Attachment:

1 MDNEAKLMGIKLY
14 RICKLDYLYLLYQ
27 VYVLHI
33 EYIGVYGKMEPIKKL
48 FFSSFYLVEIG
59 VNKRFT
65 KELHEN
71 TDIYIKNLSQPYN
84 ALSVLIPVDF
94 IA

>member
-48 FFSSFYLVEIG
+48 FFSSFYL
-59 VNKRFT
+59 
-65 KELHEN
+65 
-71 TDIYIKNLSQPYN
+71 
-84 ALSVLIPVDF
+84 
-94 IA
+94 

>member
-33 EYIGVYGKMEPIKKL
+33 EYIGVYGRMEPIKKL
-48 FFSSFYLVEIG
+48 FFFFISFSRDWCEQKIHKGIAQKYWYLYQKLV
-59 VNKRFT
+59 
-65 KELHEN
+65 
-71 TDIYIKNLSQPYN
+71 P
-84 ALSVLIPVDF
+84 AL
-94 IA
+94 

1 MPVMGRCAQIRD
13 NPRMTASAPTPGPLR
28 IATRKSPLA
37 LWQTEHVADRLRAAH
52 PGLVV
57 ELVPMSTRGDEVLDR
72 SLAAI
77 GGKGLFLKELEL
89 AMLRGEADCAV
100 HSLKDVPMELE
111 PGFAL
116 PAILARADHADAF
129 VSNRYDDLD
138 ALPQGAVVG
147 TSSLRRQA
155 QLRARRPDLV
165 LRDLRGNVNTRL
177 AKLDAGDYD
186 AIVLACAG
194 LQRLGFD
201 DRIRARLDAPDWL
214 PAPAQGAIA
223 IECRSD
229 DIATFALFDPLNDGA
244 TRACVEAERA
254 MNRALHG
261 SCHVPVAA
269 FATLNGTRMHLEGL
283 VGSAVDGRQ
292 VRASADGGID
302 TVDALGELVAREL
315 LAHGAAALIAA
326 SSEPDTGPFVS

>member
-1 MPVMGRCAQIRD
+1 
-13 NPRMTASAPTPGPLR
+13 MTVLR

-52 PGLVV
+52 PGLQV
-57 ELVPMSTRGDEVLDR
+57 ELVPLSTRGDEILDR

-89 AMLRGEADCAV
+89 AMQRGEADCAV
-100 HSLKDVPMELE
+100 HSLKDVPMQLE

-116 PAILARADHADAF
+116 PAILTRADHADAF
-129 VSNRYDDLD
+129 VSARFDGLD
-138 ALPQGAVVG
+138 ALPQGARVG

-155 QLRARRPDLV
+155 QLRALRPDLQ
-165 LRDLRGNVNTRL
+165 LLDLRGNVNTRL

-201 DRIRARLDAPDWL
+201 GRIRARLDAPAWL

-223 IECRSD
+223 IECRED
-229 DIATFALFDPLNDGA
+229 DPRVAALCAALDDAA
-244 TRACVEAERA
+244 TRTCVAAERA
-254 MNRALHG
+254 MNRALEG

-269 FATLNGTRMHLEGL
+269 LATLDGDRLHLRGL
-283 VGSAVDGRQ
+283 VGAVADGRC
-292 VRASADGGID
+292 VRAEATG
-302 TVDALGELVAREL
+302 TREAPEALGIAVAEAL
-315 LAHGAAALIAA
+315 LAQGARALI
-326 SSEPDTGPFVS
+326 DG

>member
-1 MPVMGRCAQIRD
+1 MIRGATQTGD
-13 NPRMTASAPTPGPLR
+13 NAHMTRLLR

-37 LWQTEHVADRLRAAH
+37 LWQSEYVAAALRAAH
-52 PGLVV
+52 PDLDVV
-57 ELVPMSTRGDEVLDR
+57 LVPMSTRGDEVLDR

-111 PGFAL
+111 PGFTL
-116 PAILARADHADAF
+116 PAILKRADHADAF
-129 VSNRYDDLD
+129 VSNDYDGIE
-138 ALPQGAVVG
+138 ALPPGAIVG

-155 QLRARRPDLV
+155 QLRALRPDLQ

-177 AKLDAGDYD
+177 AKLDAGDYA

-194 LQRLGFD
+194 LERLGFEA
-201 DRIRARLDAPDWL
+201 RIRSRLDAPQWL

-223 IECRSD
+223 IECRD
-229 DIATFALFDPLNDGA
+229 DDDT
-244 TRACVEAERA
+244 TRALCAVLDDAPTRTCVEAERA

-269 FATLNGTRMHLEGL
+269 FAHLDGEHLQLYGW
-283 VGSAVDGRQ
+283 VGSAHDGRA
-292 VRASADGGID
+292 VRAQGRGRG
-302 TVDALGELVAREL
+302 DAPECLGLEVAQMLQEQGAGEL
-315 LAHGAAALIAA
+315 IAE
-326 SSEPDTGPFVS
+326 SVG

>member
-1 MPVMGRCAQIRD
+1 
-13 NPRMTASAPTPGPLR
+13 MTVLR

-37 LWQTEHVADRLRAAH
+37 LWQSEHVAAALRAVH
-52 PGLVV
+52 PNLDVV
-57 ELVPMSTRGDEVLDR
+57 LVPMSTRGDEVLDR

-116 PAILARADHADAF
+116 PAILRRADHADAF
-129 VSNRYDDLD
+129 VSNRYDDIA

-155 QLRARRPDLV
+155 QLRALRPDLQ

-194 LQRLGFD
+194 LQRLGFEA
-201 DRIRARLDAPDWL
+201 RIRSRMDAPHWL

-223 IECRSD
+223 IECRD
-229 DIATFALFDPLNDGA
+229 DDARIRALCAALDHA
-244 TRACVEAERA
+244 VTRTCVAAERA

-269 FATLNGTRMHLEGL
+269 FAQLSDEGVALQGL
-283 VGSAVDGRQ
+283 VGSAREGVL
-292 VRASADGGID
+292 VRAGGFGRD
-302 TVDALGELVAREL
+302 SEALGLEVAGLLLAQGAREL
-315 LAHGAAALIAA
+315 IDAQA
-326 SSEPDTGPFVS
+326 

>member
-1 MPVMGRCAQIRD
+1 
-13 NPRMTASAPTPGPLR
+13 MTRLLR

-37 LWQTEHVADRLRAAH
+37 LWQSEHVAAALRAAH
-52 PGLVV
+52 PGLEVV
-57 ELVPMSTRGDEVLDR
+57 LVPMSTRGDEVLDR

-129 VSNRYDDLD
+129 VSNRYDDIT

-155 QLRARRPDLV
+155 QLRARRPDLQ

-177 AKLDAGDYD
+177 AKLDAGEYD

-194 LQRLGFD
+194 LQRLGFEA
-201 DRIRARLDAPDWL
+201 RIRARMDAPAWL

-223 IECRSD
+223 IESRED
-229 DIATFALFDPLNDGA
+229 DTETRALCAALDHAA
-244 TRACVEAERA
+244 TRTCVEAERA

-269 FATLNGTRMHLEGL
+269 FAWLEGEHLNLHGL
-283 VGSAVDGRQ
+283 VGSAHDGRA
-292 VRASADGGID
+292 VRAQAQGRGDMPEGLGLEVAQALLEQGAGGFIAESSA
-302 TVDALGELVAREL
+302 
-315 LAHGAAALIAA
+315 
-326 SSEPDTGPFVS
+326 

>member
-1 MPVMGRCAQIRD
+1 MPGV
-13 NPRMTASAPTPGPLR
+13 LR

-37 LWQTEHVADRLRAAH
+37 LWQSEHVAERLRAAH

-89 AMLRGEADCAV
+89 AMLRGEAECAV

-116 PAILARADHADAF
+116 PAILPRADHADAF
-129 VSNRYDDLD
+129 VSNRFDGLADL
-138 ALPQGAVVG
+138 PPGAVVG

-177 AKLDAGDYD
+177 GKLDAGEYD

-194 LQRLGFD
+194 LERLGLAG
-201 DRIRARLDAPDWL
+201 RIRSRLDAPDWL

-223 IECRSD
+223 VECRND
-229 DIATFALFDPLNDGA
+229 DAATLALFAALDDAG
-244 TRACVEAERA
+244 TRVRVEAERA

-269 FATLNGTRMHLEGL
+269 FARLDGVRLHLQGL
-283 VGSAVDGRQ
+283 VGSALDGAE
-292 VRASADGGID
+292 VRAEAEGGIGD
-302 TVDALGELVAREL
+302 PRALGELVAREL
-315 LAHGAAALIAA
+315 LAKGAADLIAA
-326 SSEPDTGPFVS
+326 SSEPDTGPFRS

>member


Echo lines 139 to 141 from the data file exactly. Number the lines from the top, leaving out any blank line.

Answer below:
+177 AKLDAGDYA

-194 LQRLGFD
+194 LERLGFEA